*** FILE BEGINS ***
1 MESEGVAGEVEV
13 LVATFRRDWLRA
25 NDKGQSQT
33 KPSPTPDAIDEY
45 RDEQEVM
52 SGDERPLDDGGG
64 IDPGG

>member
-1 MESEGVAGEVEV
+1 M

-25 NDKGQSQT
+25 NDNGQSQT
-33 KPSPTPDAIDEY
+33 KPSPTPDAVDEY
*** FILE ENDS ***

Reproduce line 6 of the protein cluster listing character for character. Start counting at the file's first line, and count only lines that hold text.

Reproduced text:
52 SGDERPLDDGGG